For Goor and the Brooklyn Nine-Nine team starts new logistical concerns with babies. No explicit spoilers, but two characters had one last season, and the team suddenly has to look at animatronics and perhaps less common on-screen babyhood (“There’s going to be a run on those custom fake babies,” Gamble joked).
“It’s hard because we’re doing work-life balance stories for these people. This is going in so many different directions and we still don’t know where [the pandemic] so it’s hard to write for it,” said Goor. ‘Is it safe to shoot outside? Originally we wanted everything to be a bottle episode so we can film on the stages, [and] it will be checked. But is it better to do all the outsides now? Because it seems like it is healthier and safer for people. How many extras can you have? Can you use children? And as there will be waves of productions, with movies and pilots starting as well, guest cast availability will be a lot more difficult. Five-episode guest star arcs are now more difficult.”
All of these decisions eventually spill over into the TV business as well. For writers, the option to join a writer’s room remotely may suddenly become more commonplace, democratizing careers for people outside of NYC and LA (and those cities’ sky-high rents). And not having to commute regularly or be in one physical space would mean that writers’ rooms can more easily welcome writers with physical disabilities, giving a large number of shows a broader perspective.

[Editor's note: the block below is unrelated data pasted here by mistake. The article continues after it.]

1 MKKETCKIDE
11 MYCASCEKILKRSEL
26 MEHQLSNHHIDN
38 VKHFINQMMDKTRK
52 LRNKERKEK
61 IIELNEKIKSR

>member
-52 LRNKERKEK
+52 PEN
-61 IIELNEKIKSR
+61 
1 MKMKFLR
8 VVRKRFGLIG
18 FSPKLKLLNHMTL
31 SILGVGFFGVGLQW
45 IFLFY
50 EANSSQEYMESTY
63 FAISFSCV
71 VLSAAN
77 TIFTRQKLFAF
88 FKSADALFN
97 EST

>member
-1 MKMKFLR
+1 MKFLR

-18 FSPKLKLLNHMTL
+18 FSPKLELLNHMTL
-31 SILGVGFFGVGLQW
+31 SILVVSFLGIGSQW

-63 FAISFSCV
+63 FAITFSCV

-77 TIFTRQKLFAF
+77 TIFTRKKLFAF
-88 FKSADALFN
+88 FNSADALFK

“I think there’s a reason we do that” [in-person writers’ rooms], and it’s not just about spending studio money on all that rent — it’s good for creativity and production,” says Gamble. “But it will be easier to say, ‘We should meet on Zoom in a few days. .’ And for the disabled community, if a cop called me and pitched someone in and explained why someone could rarely, if ever, be on set, well, I know that works now. If all this leads to a large group of great writers breaking through in the company, I’ll be interested.”
ATX TV Festival 2020 will continue to post its panels on YouTube throughout June (including a panel featuring the staff of The Mandalorian available this weekend). The full “In the Writers (Zoom) Room” discussion is available below.